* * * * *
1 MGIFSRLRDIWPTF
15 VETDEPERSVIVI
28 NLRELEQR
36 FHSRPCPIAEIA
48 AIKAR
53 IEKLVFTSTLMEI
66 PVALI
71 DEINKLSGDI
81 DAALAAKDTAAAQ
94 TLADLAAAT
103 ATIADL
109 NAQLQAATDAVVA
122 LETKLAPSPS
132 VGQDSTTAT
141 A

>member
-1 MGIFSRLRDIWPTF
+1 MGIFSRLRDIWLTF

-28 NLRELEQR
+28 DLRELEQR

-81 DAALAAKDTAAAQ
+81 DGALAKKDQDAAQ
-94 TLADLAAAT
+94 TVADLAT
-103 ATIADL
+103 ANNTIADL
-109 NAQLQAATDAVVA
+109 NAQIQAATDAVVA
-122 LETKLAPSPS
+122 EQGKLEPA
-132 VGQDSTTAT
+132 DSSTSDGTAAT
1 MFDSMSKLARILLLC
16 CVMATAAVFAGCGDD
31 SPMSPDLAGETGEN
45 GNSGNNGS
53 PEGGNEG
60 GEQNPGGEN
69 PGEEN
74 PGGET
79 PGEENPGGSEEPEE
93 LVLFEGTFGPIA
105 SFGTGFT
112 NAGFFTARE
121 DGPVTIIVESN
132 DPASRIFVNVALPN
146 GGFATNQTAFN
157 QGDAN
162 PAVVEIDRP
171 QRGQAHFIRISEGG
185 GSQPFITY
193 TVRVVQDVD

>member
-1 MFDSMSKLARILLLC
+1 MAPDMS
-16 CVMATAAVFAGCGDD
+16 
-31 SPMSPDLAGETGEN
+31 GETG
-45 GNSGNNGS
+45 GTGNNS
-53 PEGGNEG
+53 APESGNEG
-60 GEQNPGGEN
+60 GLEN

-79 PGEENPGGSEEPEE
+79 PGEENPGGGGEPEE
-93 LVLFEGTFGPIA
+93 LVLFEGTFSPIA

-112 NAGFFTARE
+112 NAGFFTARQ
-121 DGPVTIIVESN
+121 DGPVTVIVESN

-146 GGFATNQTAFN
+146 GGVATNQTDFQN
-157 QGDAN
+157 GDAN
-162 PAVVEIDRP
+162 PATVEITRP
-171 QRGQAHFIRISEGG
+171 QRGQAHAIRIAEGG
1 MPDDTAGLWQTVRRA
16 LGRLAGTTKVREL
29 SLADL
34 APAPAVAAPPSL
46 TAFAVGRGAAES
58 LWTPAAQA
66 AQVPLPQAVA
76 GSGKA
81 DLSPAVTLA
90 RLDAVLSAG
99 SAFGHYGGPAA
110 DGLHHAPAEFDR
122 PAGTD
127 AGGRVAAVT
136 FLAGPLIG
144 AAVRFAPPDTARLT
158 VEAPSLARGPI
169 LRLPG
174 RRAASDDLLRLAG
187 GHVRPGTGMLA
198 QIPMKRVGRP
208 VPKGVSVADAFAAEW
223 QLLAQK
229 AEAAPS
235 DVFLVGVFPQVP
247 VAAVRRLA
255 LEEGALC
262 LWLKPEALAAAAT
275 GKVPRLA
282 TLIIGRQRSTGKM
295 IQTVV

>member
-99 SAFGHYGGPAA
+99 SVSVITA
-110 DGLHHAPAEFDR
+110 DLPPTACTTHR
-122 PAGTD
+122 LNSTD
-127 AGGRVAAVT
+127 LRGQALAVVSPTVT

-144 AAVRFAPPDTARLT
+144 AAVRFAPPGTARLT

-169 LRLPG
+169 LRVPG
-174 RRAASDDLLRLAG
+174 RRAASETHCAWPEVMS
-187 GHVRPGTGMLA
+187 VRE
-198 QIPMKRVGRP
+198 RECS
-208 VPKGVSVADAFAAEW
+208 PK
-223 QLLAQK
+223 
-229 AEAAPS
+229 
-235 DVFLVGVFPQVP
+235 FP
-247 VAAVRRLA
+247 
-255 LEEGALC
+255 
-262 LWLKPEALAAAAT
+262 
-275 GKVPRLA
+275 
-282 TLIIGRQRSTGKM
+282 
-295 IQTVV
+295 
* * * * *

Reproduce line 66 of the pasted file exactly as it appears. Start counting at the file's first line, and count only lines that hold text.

-79 PGEENPGGSEEPEE